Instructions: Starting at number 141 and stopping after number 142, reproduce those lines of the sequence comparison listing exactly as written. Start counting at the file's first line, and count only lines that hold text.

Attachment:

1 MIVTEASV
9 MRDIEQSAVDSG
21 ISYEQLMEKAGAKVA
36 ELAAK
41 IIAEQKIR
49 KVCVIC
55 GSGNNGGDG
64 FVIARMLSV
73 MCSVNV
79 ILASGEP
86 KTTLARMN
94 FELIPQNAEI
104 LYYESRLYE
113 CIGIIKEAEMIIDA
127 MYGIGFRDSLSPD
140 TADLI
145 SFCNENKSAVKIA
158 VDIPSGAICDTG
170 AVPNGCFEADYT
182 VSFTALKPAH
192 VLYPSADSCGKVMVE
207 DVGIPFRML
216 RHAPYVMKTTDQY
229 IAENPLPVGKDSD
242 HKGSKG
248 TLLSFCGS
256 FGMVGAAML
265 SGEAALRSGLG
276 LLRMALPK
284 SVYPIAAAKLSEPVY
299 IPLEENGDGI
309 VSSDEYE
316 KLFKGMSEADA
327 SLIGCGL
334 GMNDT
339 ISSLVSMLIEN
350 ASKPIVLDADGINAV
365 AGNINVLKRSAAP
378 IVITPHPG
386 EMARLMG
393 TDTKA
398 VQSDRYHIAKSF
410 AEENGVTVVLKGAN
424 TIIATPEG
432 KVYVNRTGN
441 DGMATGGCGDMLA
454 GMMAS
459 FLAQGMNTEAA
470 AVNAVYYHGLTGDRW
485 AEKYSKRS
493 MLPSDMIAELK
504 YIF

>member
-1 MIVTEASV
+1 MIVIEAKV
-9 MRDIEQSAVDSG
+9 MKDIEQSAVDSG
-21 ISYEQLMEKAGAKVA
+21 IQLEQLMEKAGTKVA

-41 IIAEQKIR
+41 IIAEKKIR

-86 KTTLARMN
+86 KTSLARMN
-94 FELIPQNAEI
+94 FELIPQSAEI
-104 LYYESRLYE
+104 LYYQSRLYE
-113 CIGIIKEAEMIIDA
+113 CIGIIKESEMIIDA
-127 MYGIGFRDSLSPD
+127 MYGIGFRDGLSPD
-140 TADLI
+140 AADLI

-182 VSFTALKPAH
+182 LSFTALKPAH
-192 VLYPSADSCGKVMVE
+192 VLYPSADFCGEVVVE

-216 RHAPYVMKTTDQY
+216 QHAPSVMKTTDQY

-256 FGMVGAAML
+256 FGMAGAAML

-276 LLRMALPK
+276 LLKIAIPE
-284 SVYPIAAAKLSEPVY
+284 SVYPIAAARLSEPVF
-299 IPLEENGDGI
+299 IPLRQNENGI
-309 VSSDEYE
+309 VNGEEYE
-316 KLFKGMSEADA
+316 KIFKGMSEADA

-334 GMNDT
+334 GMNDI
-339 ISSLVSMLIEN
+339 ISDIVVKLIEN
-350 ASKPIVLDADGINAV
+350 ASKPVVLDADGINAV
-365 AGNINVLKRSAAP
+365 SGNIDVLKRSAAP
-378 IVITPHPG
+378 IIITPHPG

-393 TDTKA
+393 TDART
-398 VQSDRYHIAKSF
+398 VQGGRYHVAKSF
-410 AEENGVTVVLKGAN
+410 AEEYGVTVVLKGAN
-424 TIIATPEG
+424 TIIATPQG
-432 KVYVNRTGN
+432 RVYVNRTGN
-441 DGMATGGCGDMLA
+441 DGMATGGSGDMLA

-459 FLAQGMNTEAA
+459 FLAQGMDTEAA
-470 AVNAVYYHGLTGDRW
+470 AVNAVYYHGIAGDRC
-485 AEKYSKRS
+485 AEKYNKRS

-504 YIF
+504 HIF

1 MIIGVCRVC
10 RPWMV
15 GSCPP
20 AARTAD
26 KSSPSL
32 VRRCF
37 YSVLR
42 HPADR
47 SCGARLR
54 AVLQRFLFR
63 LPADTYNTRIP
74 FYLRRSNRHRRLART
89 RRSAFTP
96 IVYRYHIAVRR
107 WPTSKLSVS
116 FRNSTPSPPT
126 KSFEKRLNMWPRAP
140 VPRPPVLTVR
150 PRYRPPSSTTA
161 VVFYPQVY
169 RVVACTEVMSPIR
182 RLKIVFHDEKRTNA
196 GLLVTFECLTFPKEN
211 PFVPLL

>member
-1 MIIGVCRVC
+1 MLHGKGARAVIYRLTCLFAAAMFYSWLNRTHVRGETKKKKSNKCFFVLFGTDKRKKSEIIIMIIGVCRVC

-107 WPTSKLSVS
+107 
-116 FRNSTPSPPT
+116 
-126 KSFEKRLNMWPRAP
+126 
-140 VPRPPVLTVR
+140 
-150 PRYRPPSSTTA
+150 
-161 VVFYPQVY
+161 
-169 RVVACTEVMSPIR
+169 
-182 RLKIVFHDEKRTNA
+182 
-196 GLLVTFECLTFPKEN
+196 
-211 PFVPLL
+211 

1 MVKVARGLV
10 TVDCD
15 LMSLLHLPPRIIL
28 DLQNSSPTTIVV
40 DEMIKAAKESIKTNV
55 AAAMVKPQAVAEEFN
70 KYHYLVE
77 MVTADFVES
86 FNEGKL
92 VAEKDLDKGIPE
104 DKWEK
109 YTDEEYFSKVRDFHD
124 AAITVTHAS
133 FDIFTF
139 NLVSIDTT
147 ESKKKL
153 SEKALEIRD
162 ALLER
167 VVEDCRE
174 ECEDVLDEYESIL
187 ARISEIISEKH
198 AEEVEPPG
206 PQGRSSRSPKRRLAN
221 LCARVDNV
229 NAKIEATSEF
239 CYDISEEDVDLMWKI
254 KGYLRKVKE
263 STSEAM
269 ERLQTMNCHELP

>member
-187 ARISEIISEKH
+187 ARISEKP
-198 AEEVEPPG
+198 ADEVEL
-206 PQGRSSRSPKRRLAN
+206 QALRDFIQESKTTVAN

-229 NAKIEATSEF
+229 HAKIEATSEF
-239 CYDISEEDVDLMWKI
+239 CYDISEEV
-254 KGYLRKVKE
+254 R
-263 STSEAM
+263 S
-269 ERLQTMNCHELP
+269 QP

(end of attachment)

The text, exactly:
161 VVFYPQVY
169 RVVACTEVMSPIR